1. (PC 1.1) Why should organisations spend valuable time and resources to support workplace learning opportunities?
The heart of an organization is in its people. Even the most advanced machinery and technology cannot bring a company to reach its goals and objectives without the human machinery behind it. Smart business leaders know where to invest their resources. Money spent to develop the employees in a way that makes learning opportunities emerge is money that is spent well. In the same light, Griffith (2009, p.12) claims that time, which is a most valued resource in any organization, is wisely invested in the growth of the company’s people.
Another reason for companies’ putting a great deal of time and financial resources on supporting workplace learning opportunities is stated in a report of the National Centre for Vocational Education Research (2003, p.1), where the phenomenon of globalization has affected the general nature and demographic of the economy, which subsequently affects the nature of the workplace as well. The employees of this century feel the demand to improve their competencies to go with the continuous development of society.
When the members of an organization are well-developed, have a high level of morale, and have a highly satisfactory workplace environment, then the overall productivity of the company gets a boost as well. Citing Griffith (2009, p.12) once more, he exposed that stable employee performance in terms of work attendance and loyalty to the company leads to increase in productivity.
2. (PC 1.2) Briefly discuss the benefits of individual and team learning plans?
Individual and team learning plans can be most beneficial depending on the employees’ needs. Individual learning must be planned according to the specific needs of particular members of the organization. As Smith and Ragan (2005, p.72) explained, learners needs can be determined with the conduct of a Needs Assessment so that clear directions can be set and a well-aligned design can be planned. Team learning plans, on the other hand, are those that are intended to make working teams stronger and produce outcomes more efficiently. Learning plans for teams are designed in such a way that the goals and objectives of the organization are met.
Both types of learning plans are beneficial because the strength of the organization lies on the smaller teams that make up the different departments of the company and likewise, the heart of each team is the individual. Thus, individual and team learning plans make sure that the company is able to focus not on the procurement of technological advancement but on developing the greatest asset of the company, and that is the manpower resource.
3. (PC 1.3) Comment on the following statement. “Develop strategies to ensure learning plans reflect the diversity of needs.”
Needs are as diverse as individuals are. As the old adage goes: “Different strokes for different folks.” In planning and designing any training program or learning opportunity for the members of the organization, it is necessary to take into account the reality that individuals are different learners. They have different learning needs, different learning levels and capacity, and different learning styles. Griffith (2009, p.44) gives us a listing of the individuals’ aspects that have to be considered. The list includes the demographics of the learners, the level and capacity of their literacy skills, their personal socio-economic background, their previous academic training, and definitely an important factor to consider is the extent of the employees’ work experience.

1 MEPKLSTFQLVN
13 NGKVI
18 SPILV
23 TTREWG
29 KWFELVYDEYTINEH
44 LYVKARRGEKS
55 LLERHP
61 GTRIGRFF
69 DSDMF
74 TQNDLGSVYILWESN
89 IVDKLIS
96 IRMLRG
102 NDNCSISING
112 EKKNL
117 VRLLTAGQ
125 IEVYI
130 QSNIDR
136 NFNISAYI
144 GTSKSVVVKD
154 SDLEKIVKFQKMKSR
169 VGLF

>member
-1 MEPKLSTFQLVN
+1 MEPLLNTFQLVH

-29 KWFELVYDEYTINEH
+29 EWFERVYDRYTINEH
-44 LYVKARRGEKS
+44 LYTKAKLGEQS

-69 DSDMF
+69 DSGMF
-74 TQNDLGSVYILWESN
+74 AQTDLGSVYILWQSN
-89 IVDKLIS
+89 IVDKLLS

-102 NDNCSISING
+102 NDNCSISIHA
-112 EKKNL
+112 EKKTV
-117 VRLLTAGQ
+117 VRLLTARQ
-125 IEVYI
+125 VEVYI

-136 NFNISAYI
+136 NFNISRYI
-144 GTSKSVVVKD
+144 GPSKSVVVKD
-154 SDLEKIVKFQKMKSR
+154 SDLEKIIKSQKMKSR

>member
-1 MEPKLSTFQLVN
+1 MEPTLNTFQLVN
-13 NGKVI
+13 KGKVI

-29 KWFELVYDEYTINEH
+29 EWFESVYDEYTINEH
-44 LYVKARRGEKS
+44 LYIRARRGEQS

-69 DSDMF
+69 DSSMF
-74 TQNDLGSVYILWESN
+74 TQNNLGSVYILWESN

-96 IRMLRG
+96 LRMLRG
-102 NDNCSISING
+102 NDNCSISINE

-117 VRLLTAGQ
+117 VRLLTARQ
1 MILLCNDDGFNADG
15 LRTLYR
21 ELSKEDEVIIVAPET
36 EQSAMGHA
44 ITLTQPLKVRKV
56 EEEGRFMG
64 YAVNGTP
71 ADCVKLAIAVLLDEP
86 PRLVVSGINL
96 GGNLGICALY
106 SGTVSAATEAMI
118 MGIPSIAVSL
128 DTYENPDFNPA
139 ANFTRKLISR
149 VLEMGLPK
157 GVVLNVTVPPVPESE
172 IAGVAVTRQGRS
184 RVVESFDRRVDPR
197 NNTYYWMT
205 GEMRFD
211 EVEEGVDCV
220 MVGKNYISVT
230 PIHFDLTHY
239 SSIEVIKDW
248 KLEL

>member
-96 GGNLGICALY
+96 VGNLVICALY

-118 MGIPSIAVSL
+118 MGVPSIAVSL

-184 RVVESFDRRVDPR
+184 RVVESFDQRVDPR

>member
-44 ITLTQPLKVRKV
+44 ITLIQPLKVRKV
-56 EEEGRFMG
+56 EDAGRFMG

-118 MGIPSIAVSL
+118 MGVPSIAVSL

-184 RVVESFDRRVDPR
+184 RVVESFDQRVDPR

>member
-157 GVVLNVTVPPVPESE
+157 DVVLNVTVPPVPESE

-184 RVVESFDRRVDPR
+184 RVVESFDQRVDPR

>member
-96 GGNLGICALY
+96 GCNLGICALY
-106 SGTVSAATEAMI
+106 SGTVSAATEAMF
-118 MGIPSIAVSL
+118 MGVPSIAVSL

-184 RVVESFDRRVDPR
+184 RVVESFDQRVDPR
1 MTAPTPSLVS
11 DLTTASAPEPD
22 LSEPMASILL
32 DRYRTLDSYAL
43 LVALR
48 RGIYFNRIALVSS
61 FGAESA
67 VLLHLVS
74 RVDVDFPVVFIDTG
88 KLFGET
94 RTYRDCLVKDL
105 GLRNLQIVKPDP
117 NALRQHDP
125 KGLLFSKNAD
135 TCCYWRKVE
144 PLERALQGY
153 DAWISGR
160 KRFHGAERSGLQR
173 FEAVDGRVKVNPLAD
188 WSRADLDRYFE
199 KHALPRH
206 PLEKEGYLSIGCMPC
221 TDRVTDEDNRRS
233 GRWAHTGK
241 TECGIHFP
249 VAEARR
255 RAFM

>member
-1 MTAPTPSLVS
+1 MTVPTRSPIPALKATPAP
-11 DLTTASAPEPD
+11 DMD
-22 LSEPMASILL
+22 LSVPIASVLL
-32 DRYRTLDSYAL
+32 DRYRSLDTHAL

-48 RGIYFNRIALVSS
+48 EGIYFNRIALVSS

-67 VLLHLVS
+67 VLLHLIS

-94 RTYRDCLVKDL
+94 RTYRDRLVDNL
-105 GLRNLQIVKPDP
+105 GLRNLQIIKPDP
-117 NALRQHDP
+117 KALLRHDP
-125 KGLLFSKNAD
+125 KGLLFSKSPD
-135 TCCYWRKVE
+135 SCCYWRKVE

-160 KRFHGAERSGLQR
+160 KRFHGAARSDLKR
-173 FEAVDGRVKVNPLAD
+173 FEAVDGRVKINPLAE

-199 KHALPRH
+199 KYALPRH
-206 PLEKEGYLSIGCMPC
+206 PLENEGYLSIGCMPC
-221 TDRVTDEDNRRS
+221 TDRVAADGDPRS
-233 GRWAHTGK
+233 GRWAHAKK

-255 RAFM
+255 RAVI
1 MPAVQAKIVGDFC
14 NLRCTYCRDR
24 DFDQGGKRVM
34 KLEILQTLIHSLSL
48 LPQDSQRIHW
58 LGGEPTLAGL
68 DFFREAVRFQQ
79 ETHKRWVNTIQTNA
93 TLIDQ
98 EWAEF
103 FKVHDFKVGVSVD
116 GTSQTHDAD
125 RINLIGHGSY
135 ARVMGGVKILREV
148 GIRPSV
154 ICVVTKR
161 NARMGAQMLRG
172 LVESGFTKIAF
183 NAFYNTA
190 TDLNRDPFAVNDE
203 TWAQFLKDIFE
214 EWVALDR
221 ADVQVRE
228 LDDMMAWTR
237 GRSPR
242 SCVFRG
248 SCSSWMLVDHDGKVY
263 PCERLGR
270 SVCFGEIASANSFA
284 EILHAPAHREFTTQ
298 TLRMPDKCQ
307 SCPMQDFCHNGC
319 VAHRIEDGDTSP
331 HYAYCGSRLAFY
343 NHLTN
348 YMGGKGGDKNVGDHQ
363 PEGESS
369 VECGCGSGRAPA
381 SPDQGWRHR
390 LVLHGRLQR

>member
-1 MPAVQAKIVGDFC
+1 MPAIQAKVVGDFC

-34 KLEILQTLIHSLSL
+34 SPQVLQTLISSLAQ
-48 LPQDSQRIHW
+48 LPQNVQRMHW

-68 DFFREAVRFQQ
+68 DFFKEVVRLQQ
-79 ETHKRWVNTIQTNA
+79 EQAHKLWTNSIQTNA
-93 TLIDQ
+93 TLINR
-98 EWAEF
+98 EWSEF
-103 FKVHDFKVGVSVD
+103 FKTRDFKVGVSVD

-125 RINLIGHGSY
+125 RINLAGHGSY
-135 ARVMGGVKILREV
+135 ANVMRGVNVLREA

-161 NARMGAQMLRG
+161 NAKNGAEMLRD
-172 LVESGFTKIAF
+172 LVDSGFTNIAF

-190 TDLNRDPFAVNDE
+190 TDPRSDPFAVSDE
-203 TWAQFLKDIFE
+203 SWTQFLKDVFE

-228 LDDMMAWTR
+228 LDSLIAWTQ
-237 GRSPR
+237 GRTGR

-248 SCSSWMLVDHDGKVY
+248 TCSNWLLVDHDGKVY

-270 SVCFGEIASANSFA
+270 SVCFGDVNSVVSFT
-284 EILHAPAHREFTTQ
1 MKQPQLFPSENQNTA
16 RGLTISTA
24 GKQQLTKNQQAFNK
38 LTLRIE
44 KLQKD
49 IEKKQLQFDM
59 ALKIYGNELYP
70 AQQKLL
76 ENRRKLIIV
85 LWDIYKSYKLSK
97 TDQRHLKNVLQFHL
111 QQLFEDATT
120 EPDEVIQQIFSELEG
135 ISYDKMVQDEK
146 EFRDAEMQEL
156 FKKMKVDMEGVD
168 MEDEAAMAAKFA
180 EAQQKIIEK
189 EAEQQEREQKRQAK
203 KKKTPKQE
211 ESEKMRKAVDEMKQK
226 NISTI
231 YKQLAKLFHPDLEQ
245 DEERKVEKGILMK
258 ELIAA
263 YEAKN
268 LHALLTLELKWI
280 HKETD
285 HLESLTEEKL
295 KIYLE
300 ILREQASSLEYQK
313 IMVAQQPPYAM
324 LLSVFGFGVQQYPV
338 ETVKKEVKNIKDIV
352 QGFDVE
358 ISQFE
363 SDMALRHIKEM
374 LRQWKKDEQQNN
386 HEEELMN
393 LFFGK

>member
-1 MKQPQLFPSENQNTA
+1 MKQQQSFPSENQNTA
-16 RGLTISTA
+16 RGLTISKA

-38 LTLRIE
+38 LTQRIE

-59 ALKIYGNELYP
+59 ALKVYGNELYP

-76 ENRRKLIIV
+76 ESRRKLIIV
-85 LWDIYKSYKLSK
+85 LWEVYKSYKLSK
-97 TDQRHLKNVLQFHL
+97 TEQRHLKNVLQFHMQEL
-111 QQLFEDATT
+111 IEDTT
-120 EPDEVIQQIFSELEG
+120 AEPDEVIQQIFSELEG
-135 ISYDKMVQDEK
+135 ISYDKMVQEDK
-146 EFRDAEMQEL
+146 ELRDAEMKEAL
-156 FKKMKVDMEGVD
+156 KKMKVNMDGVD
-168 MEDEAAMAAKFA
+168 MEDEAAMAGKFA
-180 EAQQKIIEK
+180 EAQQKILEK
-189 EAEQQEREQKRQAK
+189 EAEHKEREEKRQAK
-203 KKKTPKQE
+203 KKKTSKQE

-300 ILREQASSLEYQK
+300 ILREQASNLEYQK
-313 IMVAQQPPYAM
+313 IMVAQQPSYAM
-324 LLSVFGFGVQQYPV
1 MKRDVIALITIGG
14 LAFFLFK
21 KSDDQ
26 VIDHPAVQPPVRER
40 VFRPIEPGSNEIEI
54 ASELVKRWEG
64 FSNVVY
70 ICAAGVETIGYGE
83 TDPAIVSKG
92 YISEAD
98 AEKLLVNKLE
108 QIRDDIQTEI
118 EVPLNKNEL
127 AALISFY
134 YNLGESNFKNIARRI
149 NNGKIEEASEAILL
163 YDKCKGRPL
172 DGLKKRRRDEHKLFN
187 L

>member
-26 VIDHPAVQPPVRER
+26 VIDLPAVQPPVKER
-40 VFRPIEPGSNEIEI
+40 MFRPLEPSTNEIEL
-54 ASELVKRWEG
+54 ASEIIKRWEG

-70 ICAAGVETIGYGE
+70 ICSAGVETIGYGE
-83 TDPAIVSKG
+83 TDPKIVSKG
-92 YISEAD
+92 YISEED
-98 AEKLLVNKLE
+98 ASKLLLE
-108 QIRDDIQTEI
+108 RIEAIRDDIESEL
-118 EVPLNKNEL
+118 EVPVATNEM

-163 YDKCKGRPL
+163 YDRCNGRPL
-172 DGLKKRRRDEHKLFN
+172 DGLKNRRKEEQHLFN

An individual’s any form of disability must also be considered and doing so is a manifestation of respect for differences and promotion of human dignity. Laws all over the globe had been established precisely to give deference to persons with disability because they are as much human as the rest of “normal” humanity and facilitating their access to their workplace is one of the most humane things that an organization can do.
4. (PC 1.4) Comment on the following statement. “Individuals and teams should be encouraged access to, and participation in learning opportunities.” Why?
The importance of learning opportunities cannot be emphasised enough because of all the proven benefits of it in organizations of all types. To be able to survive the business competition in today’s society, organizations have to take premium in the making learning opportunities accessible and appealing to the individual members and teams. As Thompson (2010, p.1) claims, the strength of a workforce depends on how engaged the employees are in the company so that their sense of ownership will push them to work not only for their personal compensation but for the benefit of the entire organization.
Part of the providing learning opportunities is to ensure their accessibility and appeal to the employees so that they are encouraged to participate in the upgrading activities. Forcing them to take advantage of these opportunities will not do any better. Willingness and openness are two employee characteristics that would determine success of these learning opportunities. (Huys, De Rick & Vandenbrande 2005, p.3).
5. (PC 1.5) Discuss the role of the training consultants and specialists in a workplace learning environment.
Training consultants and specialists have an important role in establishing a learning environment in the workplace. In a usual case, training consultants are those who help the organization by providing their expertise in training methodologies, strategies, and establishment of instructional designs (Biggs & Tang 2007, p.57). Specialists are those experts who help the organization by supplying the content of their training plans.